As the modern era's first academically-affiliated physical anthropologist to actively involve himself in Bigfoot/Sasquatch research, Dr. Krantz was one of the most quoted authorities on the status of the controversy. He began his research in 1963, and it took him from the analysis of the Patterson-Gimlin film of 1967, to an examination of the Skookum body cast of 2000.

He wrote or edited several papers on the Sasquatch, of a formal scholarly nature (published in Northwest Anthropological Research Notes) and four books, The Scientist Looks at the Sasquatch (Moscow: University Press of Idaho, 1977, with anthropologist Roderick Sprague), The Scientist Looks at the Sasquatch II (Moscow: University Press of Idaho, 1979, with Roderick Sprague), The Sasquatch and Other Unknown Hominoids (Calgary: Western Publishing, 1984, with archaeologist Vladimir Markotic) and Big Footprints (Boulder: Johnson, 1992), revised as Bigfoot Sasquatch Evidence (Seattle: Hancock House, 1999).

Dr. Krantz was the primary North American spokesperson for the stance of killing a Bigfoot to prove they exist. He will most be remembered, however, as the foremost proponent of the theory that the survival of the giant ape Gigantopithecus, thought to have become extinct during the Pleistocene, is the source of modern Sasquatch reports.

He created the first reconstructions of the full skulls of Gigantopithecus and Meganthropus, as well as restoring various elements of understudied Homo erectus finds. During the late 1990s, Dr. Krantz became one of the major supporters, in academia and in court, for the preservation for study of the disputed Kennewick skull found in Oregon which he theorized might have a non-Native American origin.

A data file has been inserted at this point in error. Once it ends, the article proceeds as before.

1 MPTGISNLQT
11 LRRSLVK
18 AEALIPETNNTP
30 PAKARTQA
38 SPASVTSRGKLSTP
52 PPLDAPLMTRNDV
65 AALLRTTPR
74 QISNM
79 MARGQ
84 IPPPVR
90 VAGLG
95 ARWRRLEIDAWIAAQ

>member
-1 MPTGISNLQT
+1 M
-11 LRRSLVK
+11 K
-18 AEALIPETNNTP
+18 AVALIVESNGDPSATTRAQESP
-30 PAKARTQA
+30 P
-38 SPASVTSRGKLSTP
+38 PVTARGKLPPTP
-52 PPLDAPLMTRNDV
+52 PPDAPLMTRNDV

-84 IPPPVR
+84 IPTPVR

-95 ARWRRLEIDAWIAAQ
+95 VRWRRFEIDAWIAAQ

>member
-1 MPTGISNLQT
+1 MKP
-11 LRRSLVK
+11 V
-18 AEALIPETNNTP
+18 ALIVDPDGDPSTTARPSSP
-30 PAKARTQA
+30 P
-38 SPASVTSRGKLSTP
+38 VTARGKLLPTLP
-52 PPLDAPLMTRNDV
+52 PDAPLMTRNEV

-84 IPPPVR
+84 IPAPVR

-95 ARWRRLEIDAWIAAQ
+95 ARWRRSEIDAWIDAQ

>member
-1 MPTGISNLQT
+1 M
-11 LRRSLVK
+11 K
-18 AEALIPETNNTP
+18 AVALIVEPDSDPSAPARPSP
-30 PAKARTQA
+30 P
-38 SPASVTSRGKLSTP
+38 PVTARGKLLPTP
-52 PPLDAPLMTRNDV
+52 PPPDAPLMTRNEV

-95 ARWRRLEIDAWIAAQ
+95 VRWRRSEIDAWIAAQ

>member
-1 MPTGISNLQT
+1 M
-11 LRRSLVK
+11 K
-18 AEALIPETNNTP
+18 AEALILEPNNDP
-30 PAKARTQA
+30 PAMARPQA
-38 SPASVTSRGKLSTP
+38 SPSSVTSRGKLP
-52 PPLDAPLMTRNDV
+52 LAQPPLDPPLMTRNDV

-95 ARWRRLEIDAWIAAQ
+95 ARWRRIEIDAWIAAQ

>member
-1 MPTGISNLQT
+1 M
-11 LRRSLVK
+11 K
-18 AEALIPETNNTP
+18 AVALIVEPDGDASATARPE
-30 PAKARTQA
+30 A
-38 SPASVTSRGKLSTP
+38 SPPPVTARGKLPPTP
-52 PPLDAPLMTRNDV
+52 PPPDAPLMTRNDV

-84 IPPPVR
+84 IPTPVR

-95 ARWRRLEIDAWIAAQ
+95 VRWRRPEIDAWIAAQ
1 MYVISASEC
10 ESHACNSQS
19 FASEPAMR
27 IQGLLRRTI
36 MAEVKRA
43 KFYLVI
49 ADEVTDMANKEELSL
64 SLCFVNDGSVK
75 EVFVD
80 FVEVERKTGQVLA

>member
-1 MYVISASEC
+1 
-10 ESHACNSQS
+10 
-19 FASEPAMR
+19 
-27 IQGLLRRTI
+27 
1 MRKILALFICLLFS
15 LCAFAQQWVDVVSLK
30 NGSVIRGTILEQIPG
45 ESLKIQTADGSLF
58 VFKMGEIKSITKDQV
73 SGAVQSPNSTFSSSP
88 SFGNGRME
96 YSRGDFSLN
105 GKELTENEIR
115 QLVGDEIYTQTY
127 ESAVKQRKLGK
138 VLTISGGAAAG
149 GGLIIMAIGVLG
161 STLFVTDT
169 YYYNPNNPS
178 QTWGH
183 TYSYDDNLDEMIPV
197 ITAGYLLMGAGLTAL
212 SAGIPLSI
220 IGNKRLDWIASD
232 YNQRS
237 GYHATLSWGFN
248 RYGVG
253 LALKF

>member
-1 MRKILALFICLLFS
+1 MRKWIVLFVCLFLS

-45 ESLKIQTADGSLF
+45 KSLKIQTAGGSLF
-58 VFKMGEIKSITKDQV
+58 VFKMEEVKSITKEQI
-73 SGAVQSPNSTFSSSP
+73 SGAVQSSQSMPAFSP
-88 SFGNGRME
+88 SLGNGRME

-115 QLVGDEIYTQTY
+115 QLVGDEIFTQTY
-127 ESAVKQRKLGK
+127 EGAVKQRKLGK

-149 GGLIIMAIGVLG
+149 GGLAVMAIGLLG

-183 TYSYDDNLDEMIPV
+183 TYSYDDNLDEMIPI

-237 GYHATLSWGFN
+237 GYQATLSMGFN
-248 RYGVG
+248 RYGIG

Grover Sanders Krantz, born November 5, 1931, in Salt Lake City, grew up in Rockford, Illinois, then moved with his family to Utah when he was ten. Krantz went on to study at the Universities of Utah, California, (B.A. 1955, M. A. 1958) and Minnesota (Ph. D. 1971), with a concentration in human evolution.

He was a professor at Washington State University since 1968, until his retirement in the 1990s. During his retirement he still taught one anthropology course per year, beamed via television back to Pullman, from his home in the Olympic Peninsula. He continued his research until his illness allowed him to do no more work.

Dr. Krantz was a physical anthropologist whose teaching and research had covered all aspects of human evolution, primarily of skeletal traits, but also the evolution of the human capacity for culture. He had visited many museums in Europe, China and Java to study original fossils and to make casts of some (Java) for distribution to other scientists. He had accumulated a major collection of such casts, including his own reconstructions of many of them.

Dr. Krantz's major non-Sasquatch anthropological works were Climatic Races and Descent Groups (1980), The Antiquity of Race (1981, 1994, 1998), The Process of Human Evolution (1982, 1995), and Geographical Development of European Languages (1988). Other publications included original work on such topics as Neanderthal winter survival, precision gripping of stone tools, language origins, mastoid function, tooth wear, mammal extinctions, sea-level changes, nonmigrations of hunting peoples, Neanderthal taxonomy, Ramapithecus as a female form, and pelvic evolution - all illustrated by the author.

Dr. Krantz died at his home, from pancreatic cancer. Diane Horton, his wife, was with him constantly to the end. She has sent the following e-mail message:

There will be no local service. Grover's body will be sent to the 'Body Farm' at the University of Tennessee and then his skeleton will be sent to the Smithsonian Institution along with most of his academic materials. As he helped students in life, his skeleton and materials will be available to serious scholars in death. In lieu of flowers, people can make memorial donations to Hospice of Clallam County, P.O. Box 2014, Port Angeles, WA 98362.